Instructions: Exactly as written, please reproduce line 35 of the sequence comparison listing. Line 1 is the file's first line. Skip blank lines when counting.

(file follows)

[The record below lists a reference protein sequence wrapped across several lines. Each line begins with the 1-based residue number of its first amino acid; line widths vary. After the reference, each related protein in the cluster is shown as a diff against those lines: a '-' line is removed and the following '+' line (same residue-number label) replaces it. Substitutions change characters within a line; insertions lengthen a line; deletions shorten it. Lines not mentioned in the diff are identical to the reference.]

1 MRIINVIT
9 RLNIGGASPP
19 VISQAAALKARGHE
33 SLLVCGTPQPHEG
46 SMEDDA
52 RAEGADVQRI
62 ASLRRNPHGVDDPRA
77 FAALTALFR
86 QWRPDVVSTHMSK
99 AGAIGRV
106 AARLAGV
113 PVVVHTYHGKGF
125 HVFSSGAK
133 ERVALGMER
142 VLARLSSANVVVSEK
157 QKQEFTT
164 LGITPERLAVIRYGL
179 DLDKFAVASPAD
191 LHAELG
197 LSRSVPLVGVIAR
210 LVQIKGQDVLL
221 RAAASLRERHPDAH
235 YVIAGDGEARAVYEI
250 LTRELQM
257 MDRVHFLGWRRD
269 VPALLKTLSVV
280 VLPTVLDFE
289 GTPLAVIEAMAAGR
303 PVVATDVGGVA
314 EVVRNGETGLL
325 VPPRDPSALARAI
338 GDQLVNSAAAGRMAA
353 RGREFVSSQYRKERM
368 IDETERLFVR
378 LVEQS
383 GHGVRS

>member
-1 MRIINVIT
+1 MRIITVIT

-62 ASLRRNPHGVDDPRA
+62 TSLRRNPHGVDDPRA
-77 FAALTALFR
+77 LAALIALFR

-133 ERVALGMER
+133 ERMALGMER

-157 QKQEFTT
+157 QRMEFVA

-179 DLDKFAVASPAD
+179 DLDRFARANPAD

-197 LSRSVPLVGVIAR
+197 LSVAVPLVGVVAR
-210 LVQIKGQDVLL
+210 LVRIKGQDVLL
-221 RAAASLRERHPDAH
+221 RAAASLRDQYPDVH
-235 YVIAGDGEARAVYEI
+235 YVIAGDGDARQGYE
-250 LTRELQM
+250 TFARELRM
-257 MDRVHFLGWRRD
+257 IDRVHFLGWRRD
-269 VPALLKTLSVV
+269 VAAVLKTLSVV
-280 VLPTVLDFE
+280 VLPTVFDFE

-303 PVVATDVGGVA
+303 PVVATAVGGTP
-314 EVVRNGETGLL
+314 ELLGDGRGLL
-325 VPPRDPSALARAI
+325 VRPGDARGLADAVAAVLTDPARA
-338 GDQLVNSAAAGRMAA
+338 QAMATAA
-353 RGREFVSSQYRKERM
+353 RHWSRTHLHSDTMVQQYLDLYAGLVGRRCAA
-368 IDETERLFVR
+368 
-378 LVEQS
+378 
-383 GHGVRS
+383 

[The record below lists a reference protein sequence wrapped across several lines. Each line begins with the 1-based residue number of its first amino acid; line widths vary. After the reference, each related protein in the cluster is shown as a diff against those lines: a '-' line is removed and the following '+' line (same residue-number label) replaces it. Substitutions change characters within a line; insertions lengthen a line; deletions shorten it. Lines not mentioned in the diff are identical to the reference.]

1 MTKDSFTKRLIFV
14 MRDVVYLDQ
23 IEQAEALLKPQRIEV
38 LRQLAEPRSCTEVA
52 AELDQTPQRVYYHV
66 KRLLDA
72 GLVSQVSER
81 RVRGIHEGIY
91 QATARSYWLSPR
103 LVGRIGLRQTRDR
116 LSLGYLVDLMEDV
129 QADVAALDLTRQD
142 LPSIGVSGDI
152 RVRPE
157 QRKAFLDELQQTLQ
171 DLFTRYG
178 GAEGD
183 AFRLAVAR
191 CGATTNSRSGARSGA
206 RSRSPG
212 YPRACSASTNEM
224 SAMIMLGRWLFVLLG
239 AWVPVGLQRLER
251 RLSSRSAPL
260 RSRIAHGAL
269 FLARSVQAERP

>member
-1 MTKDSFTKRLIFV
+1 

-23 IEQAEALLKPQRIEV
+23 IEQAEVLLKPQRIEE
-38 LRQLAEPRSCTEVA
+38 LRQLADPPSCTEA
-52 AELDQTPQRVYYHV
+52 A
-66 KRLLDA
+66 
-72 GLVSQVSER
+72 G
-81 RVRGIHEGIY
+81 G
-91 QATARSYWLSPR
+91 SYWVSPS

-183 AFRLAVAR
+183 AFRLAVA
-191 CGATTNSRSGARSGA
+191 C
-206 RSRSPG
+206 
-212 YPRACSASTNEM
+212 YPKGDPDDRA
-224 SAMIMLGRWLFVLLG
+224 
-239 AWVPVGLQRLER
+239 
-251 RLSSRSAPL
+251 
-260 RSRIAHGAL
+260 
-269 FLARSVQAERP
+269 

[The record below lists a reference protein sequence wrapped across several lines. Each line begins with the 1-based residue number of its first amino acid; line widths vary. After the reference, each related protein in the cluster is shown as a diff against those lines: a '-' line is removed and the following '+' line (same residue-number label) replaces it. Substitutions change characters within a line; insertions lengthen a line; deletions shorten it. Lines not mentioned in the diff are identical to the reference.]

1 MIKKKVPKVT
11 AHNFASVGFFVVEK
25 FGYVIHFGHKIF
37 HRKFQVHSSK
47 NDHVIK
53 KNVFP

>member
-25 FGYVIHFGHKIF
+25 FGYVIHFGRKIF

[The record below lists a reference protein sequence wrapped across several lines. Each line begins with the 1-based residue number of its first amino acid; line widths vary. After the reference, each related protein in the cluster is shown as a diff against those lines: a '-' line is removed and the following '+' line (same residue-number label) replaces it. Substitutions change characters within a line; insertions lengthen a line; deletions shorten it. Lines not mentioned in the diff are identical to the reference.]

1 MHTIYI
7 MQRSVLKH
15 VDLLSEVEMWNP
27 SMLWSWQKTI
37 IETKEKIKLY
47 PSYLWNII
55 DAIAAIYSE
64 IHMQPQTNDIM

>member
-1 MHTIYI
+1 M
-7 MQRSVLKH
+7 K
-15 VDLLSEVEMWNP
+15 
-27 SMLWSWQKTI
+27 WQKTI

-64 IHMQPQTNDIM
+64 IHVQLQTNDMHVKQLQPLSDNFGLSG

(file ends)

368 IDETERLFVR